by Angeliska on May 6, 2012
Tonight, as I wait for this epic Supermoon in Scorpio to rise above the treetops, I want to take a moment to write about some of the thoughts that have been buzzing around my head recently. Ever since I retuned from New York, I’ve been in the strangest funk. A deep funk as my friend Sienna would say – the kind of mood where motivation is elusive, and a weird pall seems to hang over everything, even though nothing in particular was really wrong. Or maybe it was, and I just haven’t been letting myself fully feel it. I’ve been feeling like going back to sleep as soon as I open my eyes, even though I’d gotten plenty of sleep the night before, and it seemed to take a monumental effort just to get the day going. I was staying busy, as always, but meanwhile – lots of extraneous stuff was piling up on the perimeter. Emails were stacking, piles of clothes left unfolded; the house started looking distinctly unloved. I knew that by attacking some of these small tasks, I would gain a clearer, or at least calmer state of mind – but I just couldn’t seem to make myself do it. I am not generally someone who suffers from random depression – I usually only find myself in that state in the depths of winter (even during the mostly pithy Texas winters we have here). So what was happening here? The deep funk had set in, and I had to figure out why.
I found myself thinking about the Death card in the Tarot: a card that I find myself explaining to my tarot clients often – always quickly explaining that Death in a tarot spread rarely (if ever) signifies an actual physical death. Death represents transition, transformation, an evolution of spirit from one form to another, greater incarnation. It’s pretty much always a change for the best, though the process can be very painful, both for ourselves and for the people around us. When someone dies, people always say, “Death is hardest for those who are left behind.” and I find that that can ring true often, as we go through an evolution that people in our lives may not be expecting or quite ready for. Maybe they won’t be able to accompany us in the new version of our lives. I’ve been thinking of the image of a shedding snake: staying very still in the corner of its tank while its skin sloughs off. There are things we leave behind, pieces of ourselves, parts of our lives that no longer serve us in what we want to become. I’ve been deep in the chrysalis: a cocoon made of books and writing and reading and being still – seemingly immobile, inactive – while within, strange changes have been taking place. To the outside observer, a caterpillar has done all its work by merely creating its pupa. It would seem that once it has tucked itself away from the world, that it can rest – simply sleep, and awaken only when the transformation is complete. This is not the case. Deep work is happening inside that little shroud, and for a creature to become something so radically different from its former self must be incredibly intense. I realized this once when I found a moth pupa in my garden. It looked so hard, so dead – I wasn’t sure if it has hatched already or not. I touched it, and was shocked when it wriggled! Something profound was occurring within, behind that leathery veil.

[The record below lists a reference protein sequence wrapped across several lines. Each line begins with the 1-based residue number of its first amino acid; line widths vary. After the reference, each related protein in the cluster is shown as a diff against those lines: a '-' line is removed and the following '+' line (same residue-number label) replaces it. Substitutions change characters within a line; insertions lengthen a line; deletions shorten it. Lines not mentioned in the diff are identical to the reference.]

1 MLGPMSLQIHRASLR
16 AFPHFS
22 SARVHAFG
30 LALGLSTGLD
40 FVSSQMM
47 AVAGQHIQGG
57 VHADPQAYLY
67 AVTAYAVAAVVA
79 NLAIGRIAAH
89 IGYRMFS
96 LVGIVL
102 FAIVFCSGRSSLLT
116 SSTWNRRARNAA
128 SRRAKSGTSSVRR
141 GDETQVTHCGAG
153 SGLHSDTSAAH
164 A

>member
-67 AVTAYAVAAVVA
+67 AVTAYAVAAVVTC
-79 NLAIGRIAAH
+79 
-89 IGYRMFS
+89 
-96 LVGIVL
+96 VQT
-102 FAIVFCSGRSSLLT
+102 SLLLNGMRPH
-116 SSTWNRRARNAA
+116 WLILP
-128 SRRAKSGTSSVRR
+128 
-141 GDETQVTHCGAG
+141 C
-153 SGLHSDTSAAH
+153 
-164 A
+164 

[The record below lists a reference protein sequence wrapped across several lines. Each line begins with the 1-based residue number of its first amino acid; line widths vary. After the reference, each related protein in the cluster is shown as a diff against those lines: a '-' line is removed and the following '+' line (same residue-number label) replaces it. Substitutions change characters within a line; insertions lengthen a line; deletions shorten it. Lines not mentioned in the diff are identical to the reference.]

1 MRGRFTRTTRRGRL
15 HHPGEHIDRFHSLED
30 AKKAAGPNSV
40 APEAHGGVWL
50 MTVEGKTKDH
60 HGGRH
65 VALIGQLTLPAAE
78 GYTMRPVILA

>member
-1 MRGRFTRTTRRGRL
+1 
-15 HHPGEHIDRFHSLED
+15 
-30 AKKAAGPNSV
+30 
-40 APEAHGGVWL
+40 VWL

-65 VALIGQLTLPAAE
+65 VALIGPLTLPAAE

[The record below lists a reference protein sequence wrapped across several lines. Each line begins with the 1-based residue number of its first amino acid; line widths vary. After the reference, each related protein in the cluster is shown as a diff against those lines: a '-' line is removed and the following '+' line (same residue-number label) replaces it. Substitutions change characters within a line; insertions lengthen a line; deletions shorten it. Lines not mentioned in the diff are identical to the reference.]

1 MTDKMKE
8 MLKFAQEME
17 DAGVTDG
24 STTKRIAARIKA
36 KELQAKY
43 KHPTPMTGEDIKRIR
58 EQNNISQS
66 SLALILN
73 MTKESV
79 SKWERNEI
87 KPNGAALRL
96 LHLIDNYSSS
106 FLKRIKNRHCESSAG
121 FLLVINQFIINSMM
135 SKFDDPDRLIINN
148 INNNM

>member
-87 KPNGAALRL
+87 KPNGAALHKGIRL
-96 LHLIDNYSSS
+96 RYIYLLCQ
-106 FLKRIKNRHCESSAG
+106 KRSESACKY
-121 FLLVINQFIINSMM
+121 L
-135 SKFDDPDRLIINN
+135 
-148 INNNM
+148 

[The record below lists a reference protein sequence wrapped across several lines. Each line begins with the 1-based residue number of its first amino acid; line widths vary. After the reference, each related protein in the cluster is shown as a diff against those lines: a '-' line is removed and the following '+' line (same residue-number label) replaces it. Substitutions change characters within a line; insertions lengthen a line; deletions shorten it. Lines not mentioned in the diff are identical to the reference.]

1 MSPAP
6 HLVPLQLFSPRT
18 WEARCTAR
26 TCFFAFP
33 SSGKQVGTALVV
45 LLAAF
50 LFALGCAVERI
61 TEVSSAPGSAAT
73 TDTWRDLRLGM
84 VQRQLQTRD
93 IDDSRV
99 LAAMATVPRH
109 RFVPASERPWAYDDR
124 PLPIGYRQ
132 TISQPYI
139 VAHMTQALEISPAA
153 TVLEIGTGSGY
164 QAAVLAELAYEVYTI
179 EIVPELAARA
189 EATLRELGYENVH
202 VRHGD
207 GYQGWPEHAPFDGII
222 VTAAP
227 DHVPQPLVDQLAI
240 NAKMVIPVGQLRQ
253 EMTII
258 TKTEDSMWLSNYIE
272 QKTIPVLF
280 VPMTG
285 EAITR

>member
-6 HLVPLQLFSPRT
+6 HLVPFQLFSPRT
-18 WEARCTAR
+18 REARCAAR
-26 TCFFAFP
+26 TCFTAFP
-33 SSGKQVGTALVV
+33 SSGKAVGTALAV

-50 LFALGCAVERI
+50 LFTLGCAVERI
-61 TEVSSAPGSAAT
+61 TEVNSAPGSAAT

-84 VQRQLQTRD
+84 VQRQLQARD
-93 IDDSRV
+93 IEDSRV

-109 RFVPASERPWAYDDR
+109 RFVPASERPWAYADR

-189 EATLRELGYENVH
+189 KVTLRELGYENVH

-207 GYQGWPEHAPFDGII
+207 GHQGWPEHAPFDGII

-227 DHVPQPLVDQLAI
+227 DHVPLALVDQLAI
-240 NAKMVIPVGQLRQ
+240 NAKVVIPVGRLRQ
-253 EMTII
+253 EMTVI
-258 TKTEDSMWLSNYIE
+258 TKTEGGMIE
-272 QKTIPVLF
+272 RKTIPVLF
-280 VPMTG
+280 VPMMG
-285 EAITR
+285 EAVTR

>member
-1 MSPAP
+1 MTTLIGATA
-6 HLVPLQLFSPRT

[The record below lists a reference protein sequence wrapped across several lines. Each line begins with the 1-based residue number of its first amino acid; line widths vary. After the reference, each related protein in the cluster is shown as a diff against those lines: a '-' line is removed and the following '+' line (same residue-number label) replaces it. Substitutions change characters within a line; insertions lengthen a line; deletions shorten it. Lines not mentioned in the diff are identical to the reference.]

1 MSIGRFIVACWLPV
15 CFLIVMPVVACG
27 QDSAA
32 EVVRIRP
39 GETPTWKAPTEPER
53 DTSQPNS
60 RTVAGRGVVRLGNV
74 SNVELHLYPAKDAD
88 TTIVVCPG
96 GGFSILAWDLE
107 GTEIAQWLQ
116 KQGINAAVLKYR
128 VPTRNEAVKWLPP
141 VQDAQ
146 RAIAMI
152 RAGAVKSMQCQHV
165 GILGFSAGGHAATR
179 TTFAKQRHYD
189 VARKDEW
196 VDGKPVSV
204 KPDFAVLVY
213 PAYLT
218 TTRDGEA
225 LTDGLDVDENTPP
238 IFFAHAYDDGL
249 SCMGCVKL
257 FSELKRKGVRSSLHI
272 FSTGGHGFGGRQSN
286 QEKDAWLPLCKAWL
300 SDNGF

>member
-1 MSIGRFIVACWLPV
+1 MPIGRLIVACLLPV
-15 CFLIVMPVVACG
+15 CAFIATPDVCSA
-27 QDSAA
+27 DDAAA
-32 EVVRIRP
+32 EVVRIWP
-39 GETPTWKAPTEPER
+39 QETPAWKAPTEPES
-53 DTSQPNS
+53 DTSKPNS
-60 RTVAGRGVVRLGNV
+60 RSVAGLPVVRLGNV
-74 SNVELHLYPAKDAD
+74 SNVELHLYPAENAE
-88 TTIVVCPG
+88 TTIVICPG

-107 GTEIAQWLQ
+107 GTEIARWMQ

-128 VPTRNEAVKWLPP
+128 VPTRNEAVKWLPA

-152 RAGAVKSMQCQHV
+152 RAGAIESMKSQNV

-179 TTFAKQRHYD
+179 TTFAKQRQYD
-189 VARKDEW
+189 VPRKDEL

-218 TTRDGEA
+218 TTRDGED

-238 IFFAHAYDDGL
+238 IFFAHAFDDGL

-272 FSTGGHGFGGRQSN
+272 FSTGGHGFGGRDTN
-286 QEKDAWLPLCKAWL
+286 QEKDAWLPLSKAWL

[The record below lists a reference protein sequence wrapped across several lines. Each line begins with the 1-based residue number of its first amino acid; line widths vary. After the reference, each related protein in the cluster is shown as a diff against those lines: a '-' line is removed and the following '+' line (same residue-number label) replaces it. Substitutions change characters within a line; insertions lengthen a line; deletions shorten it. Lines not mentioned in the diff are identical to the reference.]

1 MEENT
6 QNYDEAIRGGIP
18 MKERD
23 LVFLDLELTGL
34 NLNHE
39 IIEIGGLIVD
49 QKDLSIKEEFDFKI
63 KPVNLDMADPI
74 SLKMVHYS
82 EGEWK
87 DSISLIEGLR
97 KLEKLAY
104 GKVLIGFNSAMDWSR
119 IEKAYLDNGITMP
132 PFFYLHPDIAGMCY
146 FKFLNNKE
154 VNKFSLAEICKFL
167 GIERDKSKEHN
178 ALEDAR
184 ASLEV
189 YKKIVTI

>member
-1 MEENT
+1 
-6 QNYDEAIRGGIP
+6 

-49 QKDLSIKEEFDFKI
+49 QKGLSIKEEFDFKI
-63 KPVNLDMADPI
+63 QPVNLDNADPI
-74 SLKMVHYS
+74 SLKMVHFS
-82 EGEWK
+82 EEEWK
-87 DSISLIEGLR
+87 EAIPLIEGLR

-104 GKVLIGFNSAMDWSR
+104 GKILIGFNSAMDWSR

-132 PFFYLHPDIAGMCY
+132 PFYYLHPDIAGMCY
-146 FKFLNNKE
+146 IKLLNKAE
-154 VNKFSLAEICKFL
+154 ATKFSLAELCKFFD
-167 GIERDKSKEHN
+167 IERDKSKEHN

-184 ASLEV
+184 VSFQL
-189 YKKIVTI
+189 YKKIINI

Finding myself in this state of transition has been a bit unnerving. I’ve tried to be patient with myself, tried to give myself time to process, to brood, to reflect on the subtle changes occurring within – while externally things have been shifting, too. It’s a time of endings, of cutting loose old ways and old ties. I’m taking a break from several projects that have consumed much of my time and energy over the last year – namely, the two monthly events I do, Vintage Vivant and Exquisite Corpse. I’ll talk more about my reasons for that at some point soon, but for now let’s just say that it’s time to take a rest there, and focus on other things. Even though I feel ready, and in many ways relieved – it’s still hard. It represents a shift in identity for me, and even though it likely won’t be permanent, I feel a part of myself retreating inward. I’ve been feeling less inclined towards entertaining huge groups of revelers, and more drawn to connecting in a deeper way with some of the wonderful people I have in my life. I’m not very good with change, with endings, or with people leaving – I’ve also had some very dear friends move away this year, and just when I was shifting things around in my life to have more time for spending quality time with them. I feel like I’m living in an O. Henry story all of a sudden. Tiny deaths, and big ones – all at once.